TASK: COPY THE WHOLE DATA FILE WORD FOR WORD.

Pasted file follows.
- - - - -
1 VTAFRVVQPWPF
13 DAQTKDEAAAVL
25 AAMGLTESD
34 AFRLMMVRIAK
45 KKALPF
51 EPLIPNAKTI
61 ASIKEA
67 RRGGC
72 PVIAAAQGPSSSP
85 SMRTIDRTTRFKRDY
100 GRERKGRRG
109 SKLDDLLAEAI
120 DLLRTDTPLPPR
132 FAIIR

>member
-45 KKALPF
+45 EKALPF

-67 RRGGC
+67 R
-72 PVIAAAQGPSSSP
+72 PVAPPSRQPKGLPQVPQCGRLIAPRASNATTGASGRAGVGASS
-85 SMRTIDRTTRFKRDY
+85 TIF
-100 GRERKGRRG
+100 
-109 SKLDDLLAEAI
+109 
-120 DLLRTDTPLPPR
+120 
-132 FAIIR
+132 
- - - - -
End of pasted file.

1 VTAFRVVQPWPF
13 DAQTKDEAAAVL
25 AAMGLTESD
34 AFRLMMVRIAK
45 KKALPF
51 EPLIPNAKTI
61 ASIKEA
67 RRGGC
72 PVIAAAQGPSSSP
85 SMRTIDRTTRFKRDY
100 GRERKGRRG
109 SKLDDLLAEAI
120 DLLRTDTPLPPR
132 FAIIR

>member
-45 KKALPF
+45 EKALPF

-67 RRGGC
+67 R
-72 PVIAAAQGPSSSP
+72 PVAPPSRQPKGLPQVPQCGRLIAPRASNATTGASGRAGVGASS
-85 SMRTIDRTTRFKRDY
+85 TIF
-100 GRERKGRRG
+100 
-109 SKLDDLLAEAI
+109 
-120 DLLRTDTPLPPR
+120 
-132 FAIIR
+132 